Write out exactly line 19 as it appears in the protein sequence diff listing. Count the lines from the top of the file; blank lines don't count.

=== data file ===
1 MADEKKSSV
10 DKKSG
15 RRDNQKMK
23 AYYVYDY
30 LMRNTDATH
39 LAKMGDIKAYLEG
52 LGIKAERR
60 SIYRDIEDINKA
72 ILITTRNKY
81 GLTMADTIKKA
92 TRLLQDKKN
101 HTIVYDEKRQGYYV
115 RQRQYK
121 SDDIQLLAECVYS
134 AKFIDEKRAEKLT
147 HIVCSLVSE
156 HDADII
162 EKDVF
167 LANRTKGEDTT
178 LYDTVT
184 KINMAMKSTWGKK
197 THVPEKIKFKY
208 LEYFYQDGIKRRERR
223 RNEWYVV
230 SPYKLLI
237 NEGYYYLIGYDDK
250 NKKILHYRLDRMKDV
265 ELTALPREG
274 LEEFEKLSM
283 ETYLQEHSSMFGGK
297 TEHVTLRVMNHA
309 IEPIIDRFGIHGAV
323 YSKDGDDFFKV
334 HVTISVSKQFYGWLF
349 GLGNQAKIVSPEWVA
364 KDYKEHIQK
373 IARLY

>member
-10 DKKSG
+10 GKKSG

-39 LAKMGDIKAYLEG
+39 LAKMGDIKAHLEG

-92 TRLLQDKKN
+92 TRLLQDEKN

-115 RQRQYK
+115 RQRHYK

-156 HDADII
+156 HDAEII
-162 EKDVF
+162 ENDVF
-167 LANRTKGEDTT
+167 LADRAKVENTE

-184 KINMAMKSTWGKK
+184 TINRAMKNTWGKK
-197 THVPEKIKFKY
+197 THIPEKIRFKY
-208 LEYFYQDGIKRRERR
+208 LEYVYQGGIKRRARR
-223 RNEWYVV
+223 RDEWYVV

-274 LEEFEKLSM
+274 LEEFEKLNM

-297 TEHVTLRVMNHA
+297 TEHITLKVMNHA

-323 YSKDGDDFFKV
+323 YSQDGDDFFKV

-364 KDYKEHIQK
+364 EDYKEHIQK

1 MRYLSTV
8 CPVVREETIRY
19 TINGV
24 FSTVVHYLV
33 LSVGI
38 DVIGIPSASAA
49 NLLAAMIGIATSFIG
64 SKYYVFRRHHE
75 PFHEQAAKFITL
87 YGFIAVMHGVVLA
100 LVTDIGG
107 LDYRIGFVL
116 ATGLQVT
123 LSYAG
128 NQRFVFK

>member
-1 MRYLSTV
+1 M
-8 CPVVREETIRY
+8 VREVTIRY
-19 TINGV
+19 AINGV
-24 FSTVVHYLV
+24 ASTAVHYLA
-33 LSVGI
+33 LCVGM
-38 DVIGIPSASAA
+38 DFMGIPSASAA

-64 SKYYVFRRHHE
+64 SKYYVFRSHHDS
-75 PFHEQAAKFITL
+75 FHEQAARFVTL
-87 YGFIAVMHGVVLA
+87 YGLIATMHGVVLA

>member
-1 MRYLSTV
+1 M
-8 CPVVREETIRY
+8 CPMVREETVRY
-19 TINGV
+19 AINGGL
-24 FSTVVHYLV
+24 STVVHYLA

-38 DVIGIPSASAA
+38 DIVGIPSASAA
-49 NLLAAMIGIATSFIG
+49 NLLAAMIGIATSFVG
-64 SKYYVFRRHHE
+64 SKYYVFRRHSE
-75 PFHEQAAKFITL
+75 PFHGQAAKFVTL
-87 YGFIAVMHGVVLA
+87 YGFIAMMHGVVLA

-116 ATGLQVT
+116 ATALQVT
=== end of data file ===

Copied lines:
167 LANRTKGEDTT